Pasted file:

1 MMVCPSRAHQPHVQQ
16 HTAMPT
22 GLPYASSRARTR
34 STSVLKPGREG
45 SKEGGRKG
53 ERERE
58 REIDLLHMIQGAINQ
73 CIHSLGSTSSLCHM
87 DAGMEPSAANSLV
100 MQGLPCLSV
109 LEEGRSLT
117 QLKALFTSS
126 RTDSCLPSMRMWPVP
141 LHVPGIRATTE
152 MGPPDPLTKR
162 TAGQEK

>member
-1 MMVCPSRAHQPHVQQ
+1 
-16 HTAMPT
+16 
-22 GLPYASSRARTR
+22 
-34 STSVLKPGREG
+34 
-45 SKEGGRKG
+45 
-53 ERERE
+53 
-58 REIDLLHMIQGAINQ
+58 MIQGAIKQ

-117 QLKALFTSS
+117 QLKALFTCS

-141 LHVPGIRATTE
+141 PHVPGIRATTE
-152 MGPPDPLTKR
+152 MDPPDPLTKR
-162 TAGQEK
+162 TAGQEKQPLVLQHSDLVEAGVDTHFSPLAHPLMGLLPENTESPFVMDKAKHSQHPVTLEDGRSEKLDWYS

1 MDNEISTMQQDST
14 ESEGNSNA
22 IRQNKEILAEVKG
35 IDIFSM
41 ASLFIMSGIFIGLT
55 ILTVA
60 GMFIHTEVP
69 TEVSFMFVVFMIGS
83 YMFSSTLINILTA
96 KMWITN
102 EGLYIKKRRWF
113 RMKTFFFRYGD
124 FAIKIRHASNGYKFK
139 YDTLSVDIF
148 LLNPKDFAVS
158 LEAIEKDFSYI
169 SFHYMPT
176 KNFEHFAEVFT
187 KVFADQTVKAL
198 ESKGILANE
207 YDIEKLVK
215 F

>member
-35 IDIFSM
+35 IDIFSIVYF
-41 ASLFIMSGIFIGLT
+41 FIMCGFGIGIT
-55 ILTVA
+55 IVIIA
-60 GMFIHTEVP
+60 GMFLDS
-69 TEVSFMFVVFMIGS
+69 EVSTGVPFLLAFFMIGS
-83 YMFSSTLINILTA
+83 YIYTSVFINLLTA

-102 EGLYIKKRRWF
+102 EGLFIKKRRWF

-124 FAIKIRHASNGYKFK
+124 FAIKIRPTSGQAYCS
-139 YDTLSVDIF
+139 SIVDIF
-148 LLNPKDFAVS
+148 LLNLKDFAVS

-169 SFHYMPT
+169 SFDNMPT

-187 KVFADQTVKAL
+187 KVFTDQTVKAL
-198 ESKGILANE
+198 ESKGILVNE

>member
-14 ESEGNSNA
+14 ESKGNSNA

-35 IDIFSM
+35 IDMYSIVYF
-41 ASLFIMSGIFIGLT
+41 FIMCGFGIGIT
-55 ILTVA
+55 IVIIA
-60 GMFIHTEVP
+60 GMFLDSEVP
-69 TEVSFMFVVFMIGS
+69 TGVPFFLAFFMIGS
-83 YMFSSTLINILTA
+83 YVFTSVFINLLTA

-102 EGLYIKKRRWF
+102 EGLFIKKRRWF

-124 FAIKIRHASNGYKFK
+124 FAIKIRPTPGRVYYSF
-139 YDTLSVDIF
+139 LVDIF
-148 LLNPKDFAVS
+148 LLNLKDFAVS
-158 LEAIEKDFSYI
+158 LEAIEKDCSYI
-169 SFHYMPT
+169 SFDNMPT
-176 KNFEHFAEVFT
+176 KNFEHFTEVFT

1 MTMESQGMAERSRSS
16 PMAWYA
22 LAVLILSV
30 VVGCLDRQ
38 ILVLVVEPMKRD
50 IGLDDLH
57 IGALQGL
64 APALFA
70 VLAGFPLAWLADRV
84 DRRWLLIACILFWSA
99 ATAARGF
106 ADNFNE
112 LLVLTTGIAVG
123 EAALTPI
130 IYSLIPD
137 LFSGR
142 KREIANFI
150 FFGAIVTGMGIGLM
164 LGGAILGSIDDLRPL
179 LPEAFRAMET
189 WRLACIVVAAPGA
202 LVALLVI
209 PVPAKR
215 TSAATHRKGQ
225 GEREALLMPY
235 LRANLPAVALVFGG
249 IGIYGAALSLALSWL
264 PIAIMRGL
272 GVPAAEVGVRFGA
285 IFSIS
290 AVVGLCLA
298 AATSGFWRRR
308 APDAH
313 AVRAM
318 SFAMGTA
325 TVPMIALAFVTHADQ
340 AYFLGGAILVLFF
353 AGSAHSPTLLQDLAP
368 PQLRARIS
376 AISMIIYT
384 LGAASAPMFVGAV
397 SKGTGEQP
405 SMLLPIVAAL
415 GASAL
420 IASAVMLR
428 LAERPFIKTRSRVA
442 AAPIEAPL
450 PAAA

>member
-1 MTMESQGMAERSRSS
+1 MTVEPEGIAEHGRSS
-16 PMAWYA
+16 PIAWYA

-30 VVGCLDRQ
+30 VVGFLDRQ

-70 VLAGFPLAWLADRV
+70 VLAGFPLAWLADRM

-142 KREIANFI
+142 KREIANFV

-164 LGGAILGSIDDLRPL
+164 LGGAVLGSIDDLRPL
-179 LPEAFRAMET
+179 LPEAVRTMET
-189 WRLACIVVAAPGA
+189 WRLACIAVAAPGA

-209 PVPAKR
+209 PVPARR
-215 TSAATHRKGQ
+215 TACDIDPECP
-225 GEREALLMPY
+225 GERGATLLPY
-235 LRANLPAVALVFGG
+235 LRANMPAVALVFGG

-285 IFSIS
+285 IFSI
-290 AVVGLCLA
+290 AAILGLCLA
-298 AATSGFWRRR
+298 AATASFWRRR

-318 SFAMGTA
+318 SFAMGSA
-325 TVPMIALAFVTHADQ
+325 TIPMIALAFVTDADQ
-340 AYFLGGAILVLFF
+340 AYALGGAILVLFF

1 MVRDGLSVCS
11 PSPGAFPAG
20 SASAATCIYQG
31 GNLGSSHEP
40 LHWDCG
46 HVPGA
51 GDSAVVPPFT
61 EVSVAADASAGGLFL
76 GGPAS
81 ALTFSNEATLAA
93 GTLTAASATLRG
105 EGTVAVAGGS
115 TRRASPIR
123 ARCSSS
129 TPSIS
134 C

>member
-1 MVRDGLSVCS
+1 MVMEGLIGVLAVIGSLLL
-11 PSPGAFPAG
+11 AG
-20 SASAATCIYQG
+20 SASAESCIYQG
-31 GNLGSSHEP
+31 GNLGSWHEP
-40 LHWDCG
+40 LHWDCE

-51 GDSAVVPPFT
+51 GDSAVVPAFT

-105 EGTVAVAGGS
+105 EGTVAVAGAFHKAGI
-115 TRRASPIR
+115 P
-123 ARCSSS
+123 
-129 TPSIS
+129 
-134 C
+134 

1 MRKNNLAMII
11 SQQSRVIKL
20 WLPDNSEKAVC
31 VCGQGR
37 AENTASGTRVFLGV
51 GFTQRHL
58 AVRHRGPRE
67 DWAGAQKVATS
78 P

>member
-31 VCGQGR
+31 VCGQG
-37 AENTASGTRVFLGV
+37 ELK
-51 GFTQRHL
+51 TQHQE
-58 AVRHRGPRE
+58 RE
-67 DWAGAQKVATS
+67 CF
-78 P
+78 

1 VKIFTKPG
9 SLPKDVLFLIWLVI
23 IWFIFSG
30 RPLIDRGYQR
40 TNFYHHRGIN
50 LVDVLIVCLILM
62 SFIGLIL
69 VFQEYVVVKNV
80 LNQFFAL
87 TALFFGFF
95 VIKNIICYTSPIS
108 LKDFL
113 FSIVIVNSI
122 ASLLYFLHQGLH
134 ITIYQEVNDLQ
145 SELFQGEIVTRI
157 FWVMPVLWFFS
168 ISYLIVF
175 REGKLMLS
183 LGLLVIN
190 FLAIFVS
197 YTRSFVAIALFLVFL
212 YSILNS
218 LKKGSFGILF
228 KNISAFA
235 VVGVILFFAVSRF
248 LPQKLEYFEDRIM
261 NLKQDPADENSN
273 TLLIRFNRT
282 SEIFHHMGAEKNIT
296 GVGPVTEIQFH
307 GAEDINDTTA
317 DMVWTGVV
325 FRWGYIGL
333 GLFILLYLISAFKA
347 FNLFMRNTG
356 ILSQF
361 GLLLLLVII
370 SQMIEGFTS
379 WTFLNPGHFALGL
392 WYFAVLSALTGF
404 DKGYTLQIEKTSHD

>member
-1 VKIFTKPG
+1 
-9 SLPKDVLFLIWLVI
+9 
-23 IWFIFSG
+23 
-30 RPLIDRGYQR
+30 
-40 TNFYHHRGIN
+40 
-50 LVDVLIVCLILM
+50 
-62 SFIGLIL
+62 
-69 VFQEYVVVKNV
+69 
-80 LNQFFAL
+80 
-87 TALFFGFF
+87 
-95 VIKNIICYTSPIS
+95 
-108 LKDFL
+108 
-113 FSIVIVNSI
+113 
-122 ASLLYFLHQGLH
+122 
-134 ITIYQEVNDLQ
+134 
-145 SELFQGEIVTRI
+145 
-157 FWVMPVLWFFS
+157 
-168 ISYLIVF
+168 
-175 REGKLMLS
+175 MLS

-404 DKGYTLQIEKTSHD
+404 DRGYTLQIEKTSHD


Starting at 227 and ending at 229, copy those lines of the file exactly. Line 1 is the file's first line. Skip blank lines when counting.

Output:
+31 GNLGSWHEP
-40 LHWDCG
+40 LHWDCE